In The Age of Dignity: Preparing for the Elder Boom in a Changing America, Ai Jen Poo uses a lot of numbers: 10,000 people turn 65 every day; the average cost of a year in a nursing home is $83,000; by 2050, the number of people needing long-term care is projected to grow from 12 million to 27 million; those taking care of elders (mostly immigrant women) make an average of $13,000 a year. But the real heart of her book is stories about seniors and the people who care for them.
Poo, a MacArthur “Genius” Award winner, director of National Domestic Workers Alliance, and co-director of Caring Across Generations, starts her book with a story about her paternal grandfather who picked her up from school every day, loved Wheel of Fortune, and taught Tai Chi. At the end of his life, her family couldn’t care for him and he went into a nursing home. Poo describes visiting him there where he lay in a dark room with a half dozen others who were inert or crying out in pain. He died within a couple months.
Then there is the experience of her maternal grandmother, engaged in her late eighties, playing mahjong, singing in her church choir, and regularly getting her hair done at a Chinese salon close by her home.
The difference, Poo recently told an audience at an event called "Women, Leadership, and the Future of Care," at San Francisco’s Rosenberg Foundation, was her grandmother’s caregiver, Mrs. Sun. Poo would like to see everyone have a Mrs. Sun, and in The Age of Dignity, she lays out some ways for that to happen—to establish what she calls a “care grid.”
Poo, who successfully organized domestic care workers in New York to pass their first state bill of rights, says she decided to focus on the issues in her book because they kept coming up again and again in her work.
“There was just a real gravitational pull towards it,” she said. “As we were struggling to raise wages and get sick pay and benefits for our work force, we saw how not all employers can afford that. It demonstrated a lack of a support system for families who need elder care in particular, and if we don’t come up with a plan and invest now, it’s only going to get worse for everyone.”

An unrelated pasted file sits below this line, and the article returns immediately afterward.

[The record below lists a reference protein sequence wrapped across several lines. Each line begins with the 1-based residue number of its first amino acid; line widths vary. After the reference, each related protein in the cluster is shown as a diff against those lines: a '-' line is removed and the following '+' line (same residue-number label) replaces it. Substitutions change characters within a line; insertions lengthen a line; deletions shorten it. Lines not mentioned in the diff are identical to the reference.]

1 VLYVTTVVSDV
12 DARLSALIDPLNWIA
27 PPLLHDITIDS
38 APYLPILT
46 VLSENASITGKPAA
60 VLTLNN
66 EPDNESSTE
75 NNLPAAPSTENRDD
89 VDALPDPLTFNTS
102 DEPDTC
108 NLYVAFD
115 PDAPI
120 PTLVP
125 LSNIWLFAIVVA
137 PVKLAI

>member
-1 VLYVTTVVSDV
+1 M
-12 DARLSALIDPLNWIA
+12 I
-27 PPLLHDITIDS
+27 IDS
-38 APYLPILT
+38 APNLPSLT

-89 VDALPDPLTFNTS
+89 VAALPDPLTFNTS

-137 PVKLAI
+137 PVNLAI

In her book, written with Ariane Conrad, Poo writes about the fraying safety net; the “sandwich generation,” stuck between caring for both children and aging parents; and offers a combination of community-based and policy solutions to improve both the jobs of health care providers and access to care.
To get to the place Jen describes—a place where most people can stay at home as they age and their caregivers are paid a living wage—seems daunting, considering where we are now. But that’s OK, Poo says.
“With the scope and scale of what we’re up against with economic inequality, if solutions actually feel politically viable, like they should work, they’re probably not adequate,” she said. “We’re so polarized and so out of sync with one another, that there’s probably something wrong if the solutions seem easy.”
Poo says she has faith in the impossible becoming inevitable, because she doesn’t know a single person who doesn’t have a stake in addressing this issue.
“Two decades ago, no one would have imagined we would have made the kind of advances in marriage equality we have,” she said. “We’re up against lots of challenges, but this issue brings people together across race and class and generations—we all care about our families.”
Some initial steps we can make include giving tax credits to cover elder care and moving forward on President Obama’s executive actions on immigration and establishing a minimum wage protection for home care workers, Poo says. She’d also like to see more training to improve home care.
Poo lists three fronts where we need change: a cultural shift in how we think and feel about aging and care giving; behaviorally, having conversations about how people in our lives want to age and being aware of our obligations as employers of care givers; and changing policies to create economic supports, such as insurance tax credits and subsidies for care.
Poo says she sees examples in popular culture that show how we think of aging is changing.
“Meryl Streep is at the peak of her career,” she said. “It seems there are more stories about older people and changing families like Still Alice about Alzheimer’s and the Second Best Exotic Marigold Hotel. We have a long way to go to see our stories reflected and to make domestic workers more visible, but the tide is turning.”
Growing up with her grandparents had a huge impact on her, Poo says. They taught her a lot and brought perspective and richness to her life. She would like everyone to experience that—and to value older people.
“I want there to be some reciprocity,” she said. “I’d like them to feel valued and seen as they helped me feel valued and seen as a child.”